China and Russia could maintain plausible deniability as to any role in such a fight, yet they may view it as serving their short-term interests.

For Russia, it provides yet another distraction for the U.S., thereby giving Russia a freer hand in Eastern Europe, as well as in the Middle East.

For China it likewise creates distraction that allows for their further expansion in the South China Sea and moves on Taiwan.

Should the U.S. fail to respond to an attack on South Korea by the North, the NATO alliance, as well as the U.S. Pacific alliances with Japan, Australia and New Zealand, would collapse.

What about the U.S. military forces in South Korea? Although the U.S. maintains roughly 10,000 military in South Korea, there is but a combat brigade, roughly 3,500 soldiers, the balance are mostly U.S. Air Force. Those forces provide a “trip wire” function. Any serious defense of the South Korean peninsula requires an immediate and substantial reinforcement by sea and air. Heavy equipment, such as tanks, can only be substantially reinforced by sea.

MacArthur’s amphibious assault at Inchon was possible only because of U.S. complete dominance of sea lanes and air. Pull out a globe and look at the geography.

Consider Chinese naval development and “anti-access, area denial” capabilities, which much like Soviet MIGs in the Korean War, were made available to the North Koreans, while maintaining that they’re provided to North Korea for self-defense and operated by North Koreans, again sustaining “plausible deniability.”

The North Koreans, unlike in 1950-53, need little help with land forces, as they maintain one of the largest armies in the world. If the North Koreans strike quickly and surround the minuscule U.S. forces, thus holding them hostage to prevent resupply or reinforcement, what action would the U.S. take?

Both Putin and Xi view Trump as weak and a blusterer.

They see his attacks on NATO and other allies. They understand his lack of military and foreign affairs experience, and the loss of experienced officials at the highest levels of the U.S. government. They understand the logistics of resupply and reinforcement.
To solve the crisis, they offer to intervene with Kim Jong-un to repatriate U.S. forces and military dependents in exchange for the U.S. abandoning South Korea.

The gamble? Very little in their eyes, the worst that could happen is they disavow “wild man” Kim Jong-un and let the U.S. bleed more in dollars and soldiers.

The upside? The U.S. fails to muster a response, other than Trump’s usual bluster and China now has a dagger pointed at Japan. The U.S. is shown to be a “paper tiger.”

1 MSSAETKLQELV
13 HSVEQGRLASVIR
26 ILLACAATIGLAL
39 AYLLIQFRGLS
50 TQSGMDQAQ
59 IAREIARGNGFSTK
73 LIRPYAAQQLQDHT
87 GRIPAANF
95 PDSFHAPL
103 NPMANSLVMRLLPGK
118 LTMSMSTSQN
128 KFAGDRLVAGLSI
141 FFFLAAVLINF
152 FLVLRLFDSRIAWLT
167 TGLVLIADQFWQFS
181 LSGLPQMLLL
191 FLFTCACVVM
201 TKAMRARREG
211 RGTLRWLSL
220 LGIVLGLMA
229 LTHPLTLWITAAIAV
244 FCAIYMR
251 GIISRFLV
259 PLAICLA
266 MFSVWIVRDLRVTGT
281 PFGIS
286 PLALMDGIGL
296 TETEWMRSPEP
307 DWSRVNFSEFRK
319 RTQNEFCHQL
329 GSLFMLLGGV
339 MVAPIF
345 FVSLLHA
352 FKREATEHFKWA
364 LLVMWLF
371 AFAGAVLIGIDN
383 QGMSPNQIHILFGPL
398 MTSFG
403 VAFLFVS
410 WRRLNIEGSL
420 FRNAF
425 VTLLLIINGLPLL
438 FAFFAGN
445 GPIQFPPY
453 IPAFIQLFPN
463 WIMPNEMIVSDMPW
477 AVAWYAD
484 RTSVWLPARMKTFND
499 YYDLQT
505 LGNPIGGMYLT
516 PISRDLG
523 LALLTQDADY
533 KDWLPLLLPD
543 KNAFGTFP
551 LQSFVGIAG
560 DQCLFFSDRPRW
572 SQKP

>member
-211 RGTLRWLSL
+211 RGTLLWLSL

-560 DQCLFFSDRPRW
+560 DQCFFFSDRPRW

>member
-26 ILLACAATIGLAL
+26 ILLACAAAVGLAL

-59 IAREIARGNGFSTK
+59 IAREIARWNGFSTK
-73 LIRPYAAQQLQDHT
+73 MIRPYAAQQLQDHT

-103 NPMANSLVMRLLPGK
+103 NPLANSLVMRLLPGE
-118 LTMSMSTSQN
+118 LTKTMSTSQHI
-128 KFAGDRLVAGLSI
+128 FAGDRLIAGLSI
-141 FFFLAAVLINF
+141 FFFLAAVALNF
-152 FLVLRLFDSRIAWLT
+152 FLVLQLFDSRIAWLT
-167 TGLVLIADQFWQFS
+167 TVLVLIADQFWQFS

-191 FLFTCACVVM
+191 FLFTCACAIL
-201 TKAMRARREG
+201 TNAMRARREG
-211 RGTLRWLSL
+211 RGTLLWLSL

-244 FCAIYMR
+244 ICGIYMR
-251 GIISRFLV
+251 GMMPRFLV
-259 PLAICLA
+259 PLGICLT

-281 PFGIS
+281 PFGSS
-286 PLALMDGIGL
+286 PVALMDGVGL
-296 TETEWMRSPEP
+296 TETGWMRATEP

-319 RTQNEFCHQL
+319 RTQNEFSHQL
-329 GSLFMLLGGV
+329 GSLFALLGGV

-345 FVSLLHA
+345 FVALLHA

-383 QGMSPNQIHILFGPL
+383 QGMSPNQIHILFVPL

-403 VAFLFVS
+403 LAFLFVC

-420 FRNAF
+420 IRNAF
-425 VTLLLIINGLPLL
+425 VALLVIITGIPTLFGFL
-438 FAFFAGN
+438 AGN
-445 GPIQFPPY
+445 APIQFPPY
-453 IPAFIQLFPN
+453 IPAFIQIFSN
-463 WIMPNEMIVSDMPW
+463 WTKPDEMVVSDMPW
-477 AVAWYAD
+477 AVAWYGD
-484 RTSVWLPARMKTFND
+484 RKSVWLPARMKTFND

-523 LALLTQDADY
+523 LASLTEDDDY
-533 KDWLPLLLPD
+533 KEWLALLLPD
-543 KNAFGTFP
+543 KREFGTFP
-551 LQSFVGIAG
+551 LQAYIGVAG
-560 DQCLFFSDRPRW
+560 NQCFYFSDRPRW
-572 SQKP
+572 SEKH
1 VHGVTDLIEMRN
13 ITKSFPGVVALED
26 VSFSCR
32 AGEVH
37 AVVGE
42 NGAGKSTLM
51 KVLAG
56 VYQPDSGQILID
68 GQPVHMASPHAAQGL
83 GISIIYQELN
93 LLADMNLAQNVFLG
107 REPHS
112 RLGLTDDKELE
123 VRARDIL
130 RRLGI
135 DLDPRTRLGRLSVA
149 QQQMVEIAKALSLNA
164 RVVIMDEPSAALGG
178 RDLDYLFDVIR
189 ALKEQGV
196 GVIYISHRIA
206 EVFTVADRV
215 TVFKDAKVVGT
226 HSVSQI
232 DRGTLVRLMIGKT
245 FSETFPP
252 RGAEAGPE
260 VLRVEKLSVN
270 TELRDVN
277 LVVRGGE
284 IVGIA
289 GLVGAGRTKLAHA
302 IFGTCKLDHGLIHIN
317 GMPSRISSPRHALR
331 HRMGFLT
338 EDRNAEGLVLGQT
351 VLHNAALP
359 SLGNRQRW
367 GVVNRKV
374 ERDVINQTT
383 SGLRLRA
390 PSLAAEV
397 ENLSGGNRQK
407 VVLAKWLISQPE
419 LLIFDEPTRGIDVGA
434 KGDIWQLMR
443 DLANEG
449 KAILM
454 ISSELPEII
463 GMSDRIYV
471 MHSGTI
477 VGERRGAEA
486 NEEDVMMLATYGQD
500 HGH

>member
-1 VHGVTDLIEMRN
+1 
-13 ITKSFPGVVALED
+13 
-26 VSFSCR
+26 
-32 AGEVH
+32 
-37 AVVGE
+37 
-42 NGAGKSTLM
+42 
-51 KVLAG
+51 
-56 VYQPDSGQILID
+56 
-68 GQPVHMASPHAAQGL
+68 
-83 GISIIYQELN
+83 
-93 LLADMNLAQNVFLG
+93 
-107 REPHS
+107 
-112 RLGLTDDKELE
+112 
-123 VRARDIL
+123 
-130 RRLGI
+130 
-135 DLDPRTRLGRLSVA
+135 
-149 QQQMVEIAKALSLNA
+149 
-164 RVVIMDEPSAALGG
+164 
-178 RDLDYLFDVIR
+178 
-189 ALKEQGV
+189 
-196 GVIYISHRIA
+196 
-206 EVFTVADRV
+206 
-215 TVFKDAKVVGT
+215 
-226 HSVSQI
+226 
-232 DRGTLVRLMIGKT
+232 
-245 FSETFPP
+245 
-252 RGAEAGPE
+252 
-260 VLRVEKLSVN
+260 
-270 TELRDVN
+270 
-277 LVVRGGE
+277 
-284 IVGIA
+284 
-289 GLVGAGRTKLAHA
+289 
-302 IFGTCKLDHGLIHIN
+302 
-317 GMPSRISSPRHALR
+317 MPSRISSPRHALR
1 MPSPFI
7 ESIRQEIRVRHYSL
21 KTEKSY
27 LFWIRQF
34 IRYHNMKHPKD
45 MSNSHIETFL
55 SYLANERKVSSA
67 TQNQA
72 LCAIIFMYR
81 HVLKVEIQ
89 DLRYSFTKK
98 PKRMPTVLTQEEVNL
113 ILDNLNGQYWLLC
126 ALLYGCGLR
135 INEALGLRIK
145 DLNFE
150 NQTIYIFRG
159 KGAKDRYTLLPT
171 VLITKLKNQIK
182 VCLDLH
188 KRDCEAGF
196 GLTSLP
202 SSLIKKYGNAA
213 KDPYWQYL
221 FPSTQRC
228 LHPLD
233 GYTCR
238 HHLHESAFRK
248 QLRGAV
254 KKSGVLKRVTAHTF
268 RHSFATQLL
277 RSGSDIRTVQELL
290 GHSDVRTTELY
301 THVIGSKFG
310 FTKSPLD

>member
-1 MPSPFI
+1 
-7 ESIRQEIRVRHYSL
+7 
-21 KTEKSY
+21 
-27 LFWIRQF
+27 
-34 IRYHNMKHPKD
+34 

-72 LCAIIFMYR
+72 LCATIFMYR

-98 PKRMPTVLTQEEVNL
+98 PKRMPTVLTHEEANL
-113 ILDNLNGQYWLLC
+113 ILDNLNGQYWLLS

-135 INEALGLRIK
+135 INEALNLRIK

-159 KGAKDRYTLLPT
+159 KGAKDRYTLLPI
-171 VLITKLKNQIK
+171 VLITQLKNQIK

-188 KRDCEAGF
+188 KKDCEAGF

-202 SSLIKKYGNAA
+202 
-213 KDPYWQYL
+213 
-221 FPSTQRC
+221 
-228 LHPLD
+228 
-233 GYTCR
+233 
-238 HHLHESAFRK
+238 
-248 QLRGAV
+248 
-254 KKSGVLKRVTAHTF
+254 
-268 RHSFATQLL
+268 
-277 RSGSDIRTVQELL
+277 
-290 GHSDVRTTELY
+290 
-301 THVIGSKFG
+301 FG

Russian tanks roll through Ukraine to, at a minimum, the Dnieper River and on the north through the Baltic states of Lithuania, Estonia and Latvia to reunite Kaliningrad with the motherland.

With no response by the U.S., NATO – with its Article Five guarantees that an attack on one is an attack on all – crumbles.|

The reason the next 13 months are so dangerous?

With Trump’s approval ratings substantially below 50 percent, there is a good possibility that he will lose the 2020 election, thus putting a far more internationalist mind-set person in the White House.

Thus, if you are Putin and Xi, do you run the risk that a U.S. president, who will strengthen U.S. alliances, returns to the White House or do you take, what is for them, a relatively low risk action — that is turn Kim Jong-un loose?

If that happens…….?

(Major General-retired William L. Enyart’s 36-year military career included active duty service in the U.S. Air Force and the Army National Guard. He culminated his service as Adjutant General of the Illinois National Guard, commanding the more than 13,00 soldiers and airmen of the Air and Army National Guard at Scott Air Force base. He also served a term as U.S. Congressman in Illinois 113th Congress where he served on the House Armed Services Committee and the House Agriculture Committee. He holds a bachelor’s degree from SIU-Edwardsville, a juris doctor degree from SIU School of Law, a master’s degree in strategic studies from the U.S. Army War College and an honorary doctorate from Lindenwood University-Belleville. He is a graduate of Harvard University’s Kennedy School of Government U.S.-Russia Relations program and the George Marshal Center for European Security counterterrorism program.)